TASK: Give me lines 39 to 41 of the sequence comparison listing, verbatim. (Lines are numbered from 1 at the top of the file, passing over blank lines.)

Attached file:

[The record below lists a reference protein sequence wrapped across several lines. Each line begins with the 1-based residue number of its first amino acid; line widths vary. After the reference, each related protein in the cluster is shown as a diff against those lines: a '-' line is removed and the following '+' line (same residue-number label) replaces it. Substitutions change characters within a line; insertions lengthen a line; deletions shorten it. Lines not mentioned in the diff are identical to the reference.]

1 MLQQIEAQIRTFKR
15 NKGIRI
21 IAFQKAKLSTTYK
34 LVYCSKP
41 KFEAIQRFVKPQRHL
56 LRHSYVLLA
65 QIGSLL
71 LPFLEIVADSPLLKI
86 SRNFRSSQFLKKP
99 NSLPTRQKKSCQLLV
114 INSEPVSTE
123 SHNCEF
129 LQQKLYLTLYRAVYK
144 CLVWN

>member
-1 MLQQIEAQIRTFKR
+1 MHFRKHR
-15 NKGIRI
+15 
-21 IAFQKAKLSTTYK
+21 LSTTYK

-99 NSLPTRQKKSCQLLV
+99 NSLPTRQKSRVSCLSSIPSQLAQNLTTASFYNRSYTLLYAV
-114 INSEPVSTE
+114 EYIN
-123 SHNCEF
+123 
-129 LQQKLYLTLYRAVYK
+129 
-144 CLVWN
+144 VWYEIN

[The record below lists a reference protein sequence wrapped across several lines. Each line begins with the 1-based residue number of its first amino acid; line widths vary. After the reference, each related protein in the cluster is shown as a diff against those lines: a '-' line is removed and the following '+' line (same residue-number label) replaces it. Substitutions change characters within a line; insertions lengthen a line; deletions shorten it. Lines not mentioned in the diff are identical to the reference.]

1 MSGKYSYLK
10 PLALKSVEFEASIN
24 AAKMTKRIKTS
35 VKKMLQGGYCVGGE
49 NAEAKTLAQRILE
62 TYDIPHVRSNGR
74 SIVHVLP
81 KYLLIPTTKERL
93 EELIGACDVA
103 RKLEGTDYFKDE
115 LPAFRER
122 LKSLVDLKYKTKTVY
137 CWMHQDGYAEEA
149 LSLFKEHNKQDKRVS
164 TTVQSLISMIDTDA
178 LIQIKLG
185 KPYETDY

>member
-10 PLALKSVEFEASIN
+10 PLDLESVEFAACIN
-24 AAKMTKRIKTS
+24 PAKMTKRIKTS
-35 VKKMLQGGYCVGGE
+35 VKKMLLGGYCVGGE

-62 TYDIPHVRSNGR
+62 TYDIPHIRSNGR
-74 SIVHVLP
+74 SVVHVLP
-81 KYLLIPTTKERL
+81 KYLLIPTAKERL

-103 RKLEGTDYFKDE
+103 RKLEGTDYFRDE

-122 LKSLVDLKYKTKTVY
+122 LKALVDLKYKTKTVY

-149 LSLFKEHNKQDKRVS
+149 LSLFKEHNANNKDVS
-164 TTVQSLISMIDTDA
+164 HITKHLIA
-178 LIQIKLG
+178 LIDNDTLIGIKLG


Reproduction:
62 TYDIPHVRSNGR
74 SIVHVLP
81 KYLLIPTTKERL